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Car Free in Coniston

Posted by Sarah Dale on Wednesday, 21 August 2013.

Car Free in Coniston

I'm half way through my six-month visitor travel internship at Nurture Lakeland, and time has just flown by! I really enjoy helping visitors to get out of the car and get away from it all, and I've made six car-free itineraries which are now on our website ready to download and use, and written about three car-free experiences on the National Trust Lakes Outdoors website.

The Lake District influenced the lives and works of many famous artists, writers, thinkers, and poets. Philosophers like John Ruskin were so enamored with the beautiful landscape that they wanted to do something to protect it. It struck me that the landscapes are just as impressive, and the need to protect them is just as important today. I decided to write a car-free heritage trail, so that visitors can experience the landscape and help to protect it.

As a started to research the trail, I was amazed by the rich history the natural beauty of the landscape around Coniston Water. And there are so many ways to get around without a car, it's now my favourite place for day out by boot, bike or boat! Here are some of my highlights...
It's easy to get to Coniston from busy hubs like Ambleside, and you can get great deals on combined bus and boat tickets. Get a "bus, boat and Brantwood ticket" on the 505 stagecoach bus or 20% off electric car, boat and bike hire at Coniston Boating Centre on the X33 Lakeland Explorer bus. Both services arrive and leave from The Crown Inn Bus Stop in Coniston village. Here you'll find all you need to start a day of exploring - grab a coffee in a quaint cafe or picnic provisions from the shops.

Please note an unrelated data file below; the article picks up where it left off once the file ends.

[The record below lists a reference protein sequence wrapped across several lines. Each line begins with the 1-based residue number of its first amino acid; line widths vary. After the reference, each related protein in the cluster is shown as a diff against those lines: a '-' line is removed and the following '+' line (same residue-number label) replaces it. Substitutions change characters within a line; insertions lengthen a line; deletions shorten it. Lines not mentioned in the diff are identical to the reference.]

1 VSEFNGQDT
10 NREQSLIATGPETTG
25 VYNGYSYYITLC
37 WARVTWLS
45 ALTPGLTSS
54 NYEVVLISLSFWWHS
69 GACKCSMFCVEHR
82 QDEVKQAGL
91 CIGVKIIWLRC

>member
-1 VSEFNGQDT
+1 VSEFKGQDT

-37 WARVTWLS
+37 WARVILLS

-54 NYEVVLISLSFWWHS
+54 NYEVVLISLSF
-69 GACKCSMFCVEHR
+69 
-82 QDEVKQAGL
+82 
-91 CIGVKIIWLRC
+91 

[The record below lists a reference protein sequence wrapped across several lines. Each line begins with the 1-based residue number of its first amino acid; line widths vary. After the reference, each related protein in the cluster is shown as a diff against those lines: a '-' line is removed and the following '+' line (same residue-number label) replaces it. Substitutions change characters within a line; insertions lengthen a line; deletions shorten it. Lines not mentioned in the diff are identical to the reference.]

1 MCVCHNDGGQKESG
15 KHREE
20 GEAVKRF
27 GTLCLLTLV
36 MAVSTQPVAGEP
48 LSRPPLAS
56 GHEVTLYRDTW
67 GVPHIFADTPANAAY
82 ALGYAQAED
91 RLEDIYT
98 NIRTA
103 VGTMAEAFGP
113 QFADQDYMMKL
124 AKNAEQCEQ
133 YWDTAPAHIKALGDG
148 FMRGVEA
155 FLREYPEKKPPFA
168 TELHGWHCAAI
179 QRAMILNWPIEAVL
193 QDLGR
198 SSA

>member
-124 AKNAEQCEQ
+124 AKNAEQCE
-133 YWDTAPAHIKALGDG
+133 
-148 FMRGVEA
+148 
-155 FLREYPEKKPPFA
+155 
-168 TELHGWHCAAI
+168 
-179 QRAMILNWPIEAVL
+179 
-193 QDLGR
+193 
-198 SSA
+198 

Take a short stroll down to Coniston Water and you'll soon see why so many people were inspired by this landscape. It's a really magical place for me too, because I grew up reading the Swallows and Amazons books written by Arthur Ransome. His mischievous characters had many adventures as they sailed from Holly Howe (Bank Ground Farm) to Wildcat Island (Peel Island). Hire a motor boat, canoe or dinghy from Coniston Boating Centre and start your own adventure!
If you prefer to sit back and enjoy the journey, a cruise on the National Trust Steam Yacht Gondola or Coniston Launch is a great way to get around. You can hop off at Brantwood (once home to philosopher and artist John Ruskin) or Monk Coniston (James Garth Marshall who created the world-famous Tarn Hows lived here). From Monk Coniston you can hike to Tarn Hows (take Ordnance Survey Explorer Map OL7). Hop back on your boat or walk to Coniston village on a well-marked path along the B5285 road. Back in Coniston there are plenty of places for a cup of tea (or a local ale!) while you wait for the bus at the end of a great day.

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photography featured in top header courtesy of  James Bell PhotographyJames Bell Photography